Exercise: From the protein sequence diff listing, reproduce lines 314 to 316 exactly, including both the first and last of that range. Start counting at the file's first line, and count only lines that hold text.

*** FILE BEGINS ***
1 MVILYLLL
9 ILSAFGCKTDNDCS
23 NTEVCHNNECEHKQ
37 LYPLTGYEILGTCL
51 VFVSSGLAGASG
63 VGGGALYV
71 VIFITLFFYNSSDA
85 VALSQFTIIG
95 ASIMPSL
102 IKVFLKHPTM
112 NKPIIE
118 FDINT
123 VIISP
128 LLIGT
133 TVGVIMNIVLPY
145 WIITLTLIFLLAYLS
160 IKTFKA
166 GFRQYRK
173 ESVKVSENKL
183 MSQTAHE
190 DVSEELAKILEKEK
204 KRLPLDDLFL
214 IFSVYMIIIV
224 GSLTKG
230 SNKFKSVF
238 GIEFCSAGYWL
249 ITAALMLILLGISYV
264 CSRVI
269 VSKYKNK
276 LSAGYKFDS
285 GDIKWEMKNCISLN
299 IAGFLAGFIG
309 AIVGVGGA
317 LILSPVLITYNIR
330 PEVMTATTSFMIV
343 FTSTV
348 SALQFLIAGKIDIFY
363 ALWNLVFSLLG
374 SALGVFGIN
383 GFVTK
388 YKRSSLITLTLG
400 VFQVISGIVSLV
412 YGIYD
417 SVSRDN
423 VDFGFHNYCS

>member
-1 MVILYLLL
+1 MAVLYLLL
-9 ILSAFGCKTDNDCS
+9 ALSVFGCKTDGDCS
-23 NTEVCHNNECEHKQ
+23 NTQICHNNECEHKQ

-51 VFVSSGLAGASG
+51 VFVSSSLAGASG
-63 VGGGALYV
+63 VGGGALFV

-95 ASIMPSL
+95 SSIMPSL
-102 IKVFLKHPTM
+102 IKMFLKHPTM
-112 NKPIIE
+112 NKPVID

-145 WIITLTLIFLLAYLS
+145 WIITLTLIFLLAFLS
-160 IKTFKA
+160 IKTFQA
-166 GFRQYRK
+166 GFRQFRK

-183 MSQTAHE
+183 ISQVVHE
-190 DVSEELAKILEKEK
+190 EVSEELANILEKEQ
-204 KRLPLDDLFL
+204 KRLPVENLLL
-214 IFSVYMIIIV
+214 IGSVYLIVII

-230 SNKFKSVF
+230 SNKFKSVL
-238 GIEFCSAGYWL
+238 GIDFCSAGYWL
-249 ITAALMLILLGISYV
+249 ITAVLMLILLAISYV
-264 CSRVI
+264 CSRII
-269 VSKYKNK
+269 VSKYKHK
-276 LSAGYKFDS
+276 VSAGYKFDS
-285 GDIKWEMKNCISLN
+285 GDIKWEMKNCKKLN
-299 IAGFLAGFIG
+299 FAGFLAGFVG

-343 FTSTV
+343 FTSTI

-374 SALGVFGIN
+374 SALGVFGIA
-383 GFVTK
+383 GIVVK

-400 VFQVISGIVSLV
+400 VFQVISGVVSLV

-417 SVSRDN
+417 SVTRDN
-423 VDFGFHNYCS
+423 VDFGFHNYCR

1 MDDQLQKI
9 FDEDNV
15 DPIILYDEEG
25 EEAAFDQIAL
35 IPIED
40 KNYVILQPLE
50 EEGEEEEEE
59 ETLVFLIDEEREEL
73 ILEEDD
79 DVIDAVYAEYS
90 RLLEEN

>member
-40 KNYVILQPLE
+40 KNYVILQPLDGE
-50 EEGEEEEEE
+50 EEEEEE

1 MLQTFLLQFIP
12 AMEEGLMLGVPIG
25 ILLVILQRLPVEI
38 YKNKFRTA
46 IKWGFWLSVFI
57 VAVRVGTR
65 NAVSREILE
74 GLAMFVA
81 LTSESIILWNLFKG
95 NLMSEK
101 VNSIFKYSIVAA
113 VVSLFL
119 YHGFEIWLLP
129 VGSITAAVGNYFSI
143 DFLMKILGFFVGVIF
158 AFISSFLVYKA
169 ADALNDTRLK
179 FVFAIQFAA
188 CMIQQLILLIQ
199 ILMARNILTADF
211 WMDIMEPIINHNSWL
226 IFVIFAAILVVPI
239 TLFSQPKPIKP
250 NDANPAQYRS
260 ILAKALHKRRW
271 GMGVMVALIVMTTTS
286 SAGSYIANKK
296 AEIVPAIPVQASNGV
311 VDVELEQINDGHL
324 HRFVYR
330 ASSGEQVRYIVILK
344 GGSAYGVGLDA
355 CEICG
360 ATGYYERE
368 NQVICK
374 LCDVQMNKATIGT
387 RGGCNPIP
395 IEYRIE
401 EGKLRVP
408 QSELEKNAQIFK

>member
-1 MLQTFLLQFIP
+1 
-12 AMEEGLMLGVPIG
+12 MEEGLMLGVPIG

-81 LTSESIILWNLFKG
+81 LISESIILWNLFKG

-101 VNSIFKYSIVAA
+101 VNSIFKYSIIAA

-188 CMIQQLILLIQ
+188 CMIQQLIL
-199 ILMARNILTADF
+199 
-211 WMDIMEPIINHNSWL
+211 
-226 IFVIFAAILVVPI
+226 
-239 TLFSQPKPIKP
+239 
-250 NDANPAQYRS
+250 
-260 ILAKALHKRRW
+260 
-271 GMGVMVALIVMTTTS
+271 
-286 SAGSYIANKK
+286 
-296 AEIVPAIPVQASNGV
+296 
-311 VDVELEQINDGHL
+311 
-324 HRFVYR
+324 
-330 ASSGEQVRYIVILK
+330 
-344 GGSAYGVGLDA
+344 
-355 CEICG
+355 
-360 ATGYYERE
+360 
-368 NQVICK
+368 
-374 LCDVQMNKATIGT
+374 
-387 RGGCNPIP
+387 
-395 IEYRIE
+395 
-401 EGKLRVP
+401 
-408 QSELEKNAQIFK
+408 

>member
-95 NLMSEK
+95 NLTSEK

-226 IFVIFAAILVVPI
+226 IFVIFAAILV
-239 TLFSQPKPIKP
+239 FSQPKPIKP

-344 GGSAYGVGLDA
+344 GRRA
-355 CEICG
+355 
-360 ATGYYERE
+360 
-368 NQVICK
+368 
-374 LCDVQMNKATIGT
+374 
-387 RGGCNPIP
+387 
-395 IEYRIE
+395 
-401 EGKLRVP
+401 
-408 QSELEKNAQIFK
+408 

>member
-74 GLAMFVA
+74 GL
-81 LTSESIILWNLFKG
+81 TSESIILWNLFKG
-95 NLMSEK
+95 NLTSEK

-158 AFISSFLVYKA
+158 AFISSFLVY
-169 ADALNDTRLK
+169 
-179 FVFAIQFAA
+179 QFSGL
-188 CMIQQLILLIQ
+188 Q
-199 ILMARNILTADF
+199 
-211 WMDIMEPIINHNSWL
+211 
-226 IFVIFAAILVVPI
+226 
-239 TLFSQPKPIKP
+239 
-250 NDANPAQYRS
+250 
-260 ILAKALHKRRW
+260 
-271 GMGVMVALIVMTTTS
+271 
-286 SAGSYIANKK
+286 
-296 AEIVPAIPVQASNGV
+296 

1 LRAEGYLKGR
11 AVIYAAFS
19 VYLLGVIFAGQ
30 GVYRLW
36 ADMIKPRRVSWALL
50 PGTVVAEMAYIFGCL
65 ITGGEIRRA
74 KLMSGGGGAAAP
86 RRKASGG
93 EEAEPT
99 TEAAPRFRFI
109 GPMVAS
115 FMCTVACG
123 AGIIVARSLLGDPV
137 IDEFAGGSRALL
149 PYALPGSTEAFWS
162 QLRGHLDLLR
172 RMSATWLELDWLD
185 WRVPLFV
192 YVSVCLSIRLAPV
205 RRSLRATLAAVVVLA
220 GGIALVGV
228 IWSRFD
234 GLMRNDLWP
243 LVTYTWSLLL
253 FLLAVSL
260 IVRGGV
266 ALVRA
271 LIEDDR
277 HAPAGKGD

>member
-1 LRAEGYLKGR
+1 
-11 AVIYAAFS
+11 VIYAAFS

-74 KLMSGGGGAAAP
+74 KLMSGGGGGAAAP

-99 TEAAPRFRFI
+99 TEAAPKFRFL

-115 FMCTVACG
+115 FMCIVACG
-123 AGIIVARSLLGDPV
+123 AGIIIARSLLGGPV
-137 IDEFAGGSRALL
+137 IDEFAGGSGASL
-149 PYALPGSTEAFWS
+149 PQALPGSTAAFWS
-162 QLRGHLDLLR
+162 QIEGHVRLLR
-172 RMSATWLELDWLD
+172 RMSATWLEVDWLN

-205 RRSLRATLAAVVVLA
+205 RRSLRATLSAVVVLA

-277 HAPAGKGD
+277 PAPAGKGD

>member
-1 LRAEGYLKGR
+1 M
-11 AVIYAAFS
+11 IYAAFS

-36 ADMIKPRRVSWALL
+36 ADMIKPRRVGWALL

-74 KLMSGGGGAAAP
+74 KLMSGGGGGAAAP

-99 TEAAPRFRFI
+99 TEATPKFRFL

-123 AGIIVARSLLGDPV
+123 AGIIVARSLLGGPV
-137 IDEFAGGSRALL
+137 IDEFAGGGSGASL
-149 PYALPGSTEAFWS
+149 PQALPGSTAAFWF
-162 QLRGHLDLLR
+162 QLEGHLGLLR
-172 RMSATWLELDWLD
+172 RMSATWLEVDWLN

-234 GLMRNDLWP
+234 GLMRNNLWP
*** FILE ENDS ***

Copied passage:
+123 AGIIIARSLLGGPV
-137 IDEFAGGSRALL
+137 IDEFAGGSGASL